Lynne Cox is an American long-distance open-water swimmer, motivational speaker, and author. Over the course of more than 35 years, spanning a period equal to 8 Olympic Games, Lynne has accomplished swims setting world records and opening borders, contributed to medical research, supported environmental causes, and inspired people to overcome great obstacles. She is best known for her swim across the Bering Strait from the United States to the Soviet Union 7 August 1987.
She twice held the overall record for the fastest crossing of the English Channel from England to France and has completed over 60 challenging swims around the world, including being the first woman to swim the Cooke Strait and first person to swim off Antarctica in 32 degree water, for 25 minutes!
It is fair to say Lynne puts her heart in to everything, and in her latest book “Swimming in the Sink. An episode of the heart” Lynne tells the story of facing her biggest challenge ever – a broken heart – dealing with the grief of her parents passing, the loss of her beloved Labrador and diagnosis with atrial fibrillation, placing the real possibility of her own death before her.
As her world unravels, she becomes estranged from the water, but courage, patient determination, friendship and love take her on a healing journey, reconnecting her to her heart and mind, rebuilding and making her whole again.
Why did you want to write this book?
My goal was to write a book that would help people in many ways. I explain the process that I went through to become an elite athlete, how the stress of life made me lose touch with my body and heart and how I nearly died. I write about the process I went through to recover my health so other people may adapt that process to their lives to recover from illness and thrive.
What have you learned about life both in and out of the water from this journey of the heart?
I have learned that life is a gift and that it’s important to remember each day is precious. I have learned that love heals your heart. And there are many forms of love – romantic love, love of family, friends, love of the ocean, love for oneself, and love for other beings. Love is a powerful emotion and force that connects us and makes us happy we are alive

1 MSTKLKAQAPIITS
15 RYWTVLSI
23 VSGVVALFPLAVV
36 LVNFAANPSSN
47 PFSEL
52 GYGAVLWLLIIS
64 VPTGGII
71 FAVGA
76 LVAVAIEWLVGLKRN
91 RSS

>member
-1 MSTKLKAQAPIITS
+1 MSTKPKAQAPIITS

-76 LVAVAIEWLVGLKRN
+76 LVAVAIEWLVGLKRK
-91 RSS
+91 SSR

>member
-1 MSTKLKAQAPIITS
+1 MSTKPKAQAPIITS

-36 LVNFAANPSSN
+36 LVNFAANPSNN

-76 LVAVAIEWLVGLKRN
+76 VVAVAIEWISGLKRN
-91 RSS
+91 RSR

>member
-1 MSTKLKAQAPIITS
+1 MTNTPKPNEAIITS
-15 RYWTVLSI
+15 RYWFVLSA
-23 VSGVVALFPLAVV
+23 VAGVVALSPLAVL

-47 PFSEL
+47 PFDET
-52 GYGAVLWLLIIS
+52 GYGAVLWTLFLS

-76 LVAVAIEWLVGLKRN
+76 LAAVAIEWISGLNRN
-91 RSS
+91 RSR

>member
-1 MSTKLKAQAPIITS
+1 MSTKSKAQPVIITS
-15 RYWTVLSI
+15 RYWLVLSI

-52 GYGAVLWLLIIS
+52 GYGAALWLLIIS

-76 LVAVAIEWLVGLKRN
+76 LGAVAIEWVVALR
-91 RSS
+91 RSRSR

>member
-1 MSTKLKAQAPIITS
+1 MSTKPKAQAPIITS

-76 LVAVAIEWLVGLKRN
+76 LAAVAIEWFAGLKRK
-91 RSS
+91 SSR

Your book explores the mind-body connection. How important is that for open water swimming?
The mind-body connection is essential for open water swimming. You have to be constantly aware of your body when you are making a long swim or a cold swim. You need to continuously monitor how your body is performing, to adjust your pace and you need to continuously maintain a positive attitude.
“Each day I told my heart that I was happy that she was still a part of me, and I was grateful for her. I told her that she was strong and powerful and that she would endure like she always had. I told my heart that I loved her, that I always wanted her with me. We still had great things we would do together, and I wanted to do them wholeheartedly.” Lynne Cox, Swimming in the Sink
What advice do you have for other people embarking on new challenges, facing a broken heart or a loss of swimming mojo?
I would give different advice for the three things you’ve listed. If people are embarking on new challenges I would suggest they determine the level of their commitment to the challenge, figure out how much research they need to do, and focus their training to meet their goal. As for facing a broken heart, I think there are so many components to consider when people are doing that, and there are so many possibilities and options.
That’s why I wrote the new book because you can’t advise people in a few sentences. If people are losing their desire to swim the best thing they can do is to get out of the water, do something else, take a break, enjoy hiking, kayaking, going to the movies, do something different with friends. There will be a time when the water calls them back and it will be impossible for them to resist that invitation.
What next for you?
I am doing speaking engagements for: companies, physicians, libraries, and associations. I’ve begun to work on a new writing project, and I am swimming whenever and wherever I can as I continue to travel to promote Swimming in the Sink.
Finally, as you may be aware A Lotus Rises is working in partnership with the International Institute for swim Cake studies to answer the critical question: what is the best cake for optimum swim performance? What is your favourite swimcake and why?
A slice of moist rich dark chocolate cake with chocolate butter cream frosting was a swim cake that I’d dream about when I was doing a four hour ocean swim 🙂
Thank you Lynne!
A Lotus Rises is dedicated to women who inspire and are inspired by a love of open water: We celebrate their successes in the water, inspire others to embark on swimming adventures and raise awareness of the social and environmental issues that are entwined with our love of water.
The name ‘A Lotus Rises’, comes from the Chinese proverb 芙蓉出水，“Out of the Water a Lotus Rises,” used to described strong beautiful women in water and overcoming challenges and coming into bloom.